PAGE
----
Therefore, the analysis of the Dutch technology support policy package calls for a balanced approach that supports both emerging and mature technologies. Options include holding separate tenders across technology readiness level for deployment instruments, and combining horizontal R&D support with targeted support for emerging technologies.

Beyond the core set of climate policy instruments, regulatory instruments can play an important role to support the diffusion of particular technologies. For example, clearly defining liabilities for carbon leaks outside of storage facilities would allow investors in carbon capture and storage (CCS) to more accurately price and potentially insure this risk. Minimum content requirements and public procurement can help create markets for recycled and bio-based products to bring about a more circular and bioeconomy.

Visibility over future infrastructure plans appears key for industrial firms to undertake low-carbon investments, as many technologies rely on shared infrastructure (notably hydrogen, CCS and renewable electricity). The global nature of climate change, the significant investments that it requires and the size of typical retrofitting and demonstration projects in industry also imply that the low-carbon transition can best be tackled at the supra-national level.

Finally, the low-carbon transition requires the alignment of policy frameworks well beyond the core climate policy toolbox. This includes a fit-for-purpose proactive and responsive regulatory framework, competition and entrepreneurship policies that encourage business dynamism and the reallocation of resources toward the most energy-efficient firms, skills and science policies that ensure industry can access the right human capital and that new research into low-carbon technologies is accompanied by development of other productivity-enhancing innovations, and investment and financial policies that enable start-up businesses offering decarbonisation solutions to grow. An effective and cost-efficient shift to a low-carbon economy requires a whole-of-government approach beyond ministries and other agencies traditionally mobilised in the development of climate change policies.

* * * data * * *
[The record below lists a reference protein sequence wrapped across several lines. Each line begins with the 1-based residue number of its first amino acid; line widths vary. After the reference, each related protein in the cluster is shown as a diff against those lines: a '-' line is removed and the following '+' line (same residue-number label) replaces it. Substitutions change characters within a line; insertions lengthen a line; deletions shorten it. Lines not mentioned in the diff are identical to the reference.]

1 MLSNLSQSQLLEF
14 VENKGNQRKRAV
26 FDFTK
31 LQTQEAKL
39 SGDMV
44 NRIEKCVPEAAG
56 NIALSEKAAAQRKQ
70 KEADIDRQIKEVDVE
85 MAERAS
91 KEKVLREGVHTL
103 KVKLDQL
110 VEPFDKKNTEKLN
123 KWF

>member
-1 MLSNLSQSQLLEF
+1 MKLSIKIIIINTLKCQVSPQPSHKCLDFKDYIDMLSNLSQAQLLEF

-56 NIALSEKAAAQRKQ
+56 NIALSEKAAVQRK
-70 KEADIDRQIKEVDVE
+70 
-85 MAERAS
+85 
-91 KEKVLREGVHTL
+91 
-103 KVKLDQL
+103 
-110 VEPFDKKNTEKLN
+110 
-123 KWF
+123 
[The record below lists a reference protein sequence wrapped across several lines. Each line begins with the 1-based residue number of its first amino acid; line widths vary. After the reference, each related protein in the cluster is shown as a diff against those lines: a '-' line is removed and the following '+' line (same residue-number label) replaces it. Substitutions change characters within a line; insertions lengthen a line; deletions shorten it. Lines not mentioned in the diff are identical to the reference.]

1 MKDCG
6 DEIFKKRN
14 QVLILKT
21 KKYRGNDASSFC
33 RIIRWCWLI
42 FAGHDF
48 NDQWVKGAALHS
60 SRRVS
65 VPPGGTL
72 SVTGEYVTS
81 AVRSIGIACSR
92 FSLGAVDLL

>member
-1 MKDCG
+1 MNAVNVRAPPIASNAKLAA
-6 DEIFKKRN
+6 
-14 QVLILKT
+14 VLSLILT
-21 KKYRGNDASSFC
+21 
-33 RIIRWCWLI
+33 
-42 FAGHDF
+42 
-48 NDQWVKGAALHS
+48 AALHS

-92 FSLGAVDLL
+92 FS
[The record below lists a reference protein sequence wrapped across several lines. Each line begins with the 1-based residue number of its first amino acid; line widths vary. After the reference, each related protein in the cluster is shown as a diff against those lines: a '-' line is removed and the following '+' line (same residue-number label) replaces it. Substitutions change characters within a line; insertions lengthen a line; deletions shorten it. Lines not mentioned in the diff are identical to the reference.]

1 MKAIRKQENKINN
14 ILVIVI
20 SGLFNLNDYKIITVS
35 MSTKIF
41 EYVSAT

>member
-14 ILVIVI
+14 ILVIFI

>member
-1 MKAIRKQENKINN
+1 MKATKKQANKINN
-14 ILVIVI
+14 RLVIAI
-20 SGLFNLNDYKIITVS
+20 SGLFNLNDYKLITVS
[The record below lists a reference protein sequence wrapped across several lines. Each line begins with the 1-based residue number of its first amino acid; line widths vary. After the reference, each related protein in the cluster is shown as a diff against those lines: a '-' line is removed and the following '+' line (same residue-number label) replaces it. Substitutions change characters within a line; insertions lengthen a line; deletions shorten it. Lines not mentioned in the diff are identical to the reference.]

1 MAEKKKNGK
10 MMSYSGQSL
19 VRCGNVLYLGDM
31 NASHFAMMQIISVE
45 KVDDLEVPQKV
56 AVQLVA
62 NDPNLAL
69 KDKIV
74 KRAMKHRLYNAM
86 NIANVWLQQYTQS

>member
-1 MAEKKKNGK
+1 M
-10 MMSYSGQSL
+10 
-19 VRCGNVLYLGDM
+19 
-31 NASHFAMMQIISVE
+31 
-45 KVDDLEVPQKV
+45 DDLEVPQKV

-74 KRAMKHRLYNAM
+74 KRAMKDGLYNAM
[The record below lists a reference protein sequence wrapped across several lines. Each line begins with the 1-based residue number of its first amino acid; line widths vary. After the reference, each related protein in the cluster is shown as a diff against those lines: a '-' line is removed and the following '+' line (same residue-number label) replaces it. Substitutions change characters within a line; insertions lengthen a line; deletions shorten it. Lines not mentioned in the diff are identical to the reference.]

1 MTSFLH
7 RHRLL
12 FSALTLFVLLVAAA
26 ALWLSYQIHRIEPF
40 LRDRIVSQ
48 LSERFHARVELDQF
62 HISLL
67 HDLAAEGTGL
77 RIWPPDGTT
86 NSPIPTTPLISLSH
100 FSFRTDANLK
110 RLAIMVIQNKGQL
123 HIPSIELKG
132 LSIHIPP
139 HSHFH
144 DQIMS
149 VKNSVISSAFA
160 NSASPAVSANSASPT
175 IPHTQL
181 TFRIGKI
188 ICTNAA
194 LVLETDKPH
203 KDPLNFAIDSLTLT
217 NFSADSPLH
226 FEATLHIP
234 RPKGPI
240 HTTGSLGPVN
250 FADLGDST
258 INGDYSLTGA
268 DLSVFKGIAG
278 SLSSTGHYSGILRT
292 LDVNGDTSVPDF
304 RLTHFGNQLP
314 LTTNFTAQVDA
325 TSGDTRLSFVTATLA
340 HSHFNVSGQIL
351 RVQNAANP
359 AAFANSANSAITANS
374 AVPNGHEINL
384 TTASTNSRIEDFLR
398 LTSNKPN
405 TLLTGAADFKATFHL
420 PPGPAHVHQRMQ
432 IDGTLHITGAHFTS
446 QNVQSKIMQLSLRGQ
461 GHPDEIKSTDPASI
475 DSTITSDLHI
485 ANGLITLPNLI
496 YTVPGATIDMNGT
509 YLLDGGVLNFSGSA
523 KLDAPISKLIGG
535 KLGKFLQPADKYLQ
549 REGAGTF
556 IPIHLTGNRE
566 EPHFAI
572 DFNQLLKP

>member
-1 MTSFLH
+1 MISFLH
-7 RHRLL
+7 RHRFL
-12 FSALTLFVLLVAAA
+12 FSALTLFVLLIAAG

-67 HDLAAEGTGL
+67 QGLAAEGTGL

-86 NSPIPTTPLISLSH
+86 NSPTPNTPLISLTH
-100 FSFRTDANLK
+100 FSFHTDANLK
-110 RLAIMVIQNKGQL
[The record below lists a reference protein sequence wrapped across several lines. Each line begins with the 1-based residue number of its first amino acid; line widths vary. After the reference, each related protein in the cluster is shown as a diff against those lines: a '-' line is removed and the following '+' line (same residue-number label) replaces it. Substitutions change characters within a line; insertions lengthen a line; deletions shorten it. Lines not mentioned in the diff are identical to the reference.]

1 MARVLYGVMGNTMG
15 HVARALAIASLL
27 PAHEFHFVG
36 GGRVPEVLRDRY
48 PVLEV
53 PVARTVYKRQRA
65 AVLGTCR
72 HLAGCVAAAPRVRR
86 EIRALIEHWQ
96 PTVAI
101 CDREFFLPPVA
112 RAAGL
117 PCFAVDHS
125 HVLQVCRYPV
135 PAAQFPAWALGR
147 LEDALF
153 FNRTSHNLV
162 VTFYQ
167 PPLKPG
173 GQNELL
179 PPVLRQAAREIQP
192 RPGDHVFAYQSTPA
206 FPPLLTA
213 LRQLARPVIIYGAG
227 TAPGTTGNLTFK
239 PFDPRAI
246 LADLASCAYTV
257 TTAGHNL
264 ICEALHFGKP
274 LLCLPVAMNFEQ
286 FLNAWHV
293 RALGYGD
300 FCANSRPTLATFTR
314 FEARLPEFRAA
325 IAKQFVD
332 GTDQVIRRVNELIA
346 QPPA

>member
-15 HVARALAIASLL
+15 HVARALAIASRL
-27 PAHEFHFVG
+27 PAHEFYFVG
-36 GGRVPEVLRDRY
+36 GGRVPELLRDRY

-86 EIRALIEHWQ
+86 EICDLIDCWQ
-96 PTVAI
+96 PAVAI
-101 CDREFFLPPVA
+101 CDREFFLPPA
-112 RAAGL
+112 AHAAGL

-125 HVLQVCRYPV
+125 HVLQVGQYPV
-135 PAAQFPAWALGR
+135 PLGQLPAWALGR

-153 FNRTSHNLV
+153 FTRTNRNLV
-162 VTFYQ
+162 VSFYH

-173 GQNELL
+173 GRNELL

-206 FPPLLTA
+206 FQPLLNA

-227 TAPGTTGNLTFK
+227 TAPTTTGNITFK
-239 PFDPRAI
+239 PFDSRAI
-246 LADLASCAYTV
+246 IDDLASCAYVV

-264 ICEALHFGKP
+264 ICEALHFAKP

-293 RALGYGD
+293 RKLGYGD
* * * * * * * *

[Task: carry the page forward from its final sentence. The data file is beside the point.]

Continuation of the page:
The recovery from the COVID-19 pandemic and the roll-out of sizeable stimulus packages provides a unique opportunity for governments to “build back better” and to steer the economy onto a green growth trajectory. Some countries such as the Netherlands are already taking the lead, but more ambitious measures are necessary across all countries to reduce net greenhouse gas emissions to zero before mid-century. With all eyes now on COP 26 in Glasgow this year, this report provides direction and support for countries to confidently reinforce their commitments and climate policy action.


This work is published under the responsibility of the Secretary-General of the OECD. The opinions expressed and arguments employed herein do not necessarily reflect the official views of OECD member countries.

The publication Policy for a Carbon-Neutral Industry in the Netherlands was co-funded by the European Union via the Structural Reform Support Programme (REFORM/IM2020/004). This publication was produced with the financial assistance of the European Union. The views expressed herein can in no way be taken to reflect the official opinion of the European Union.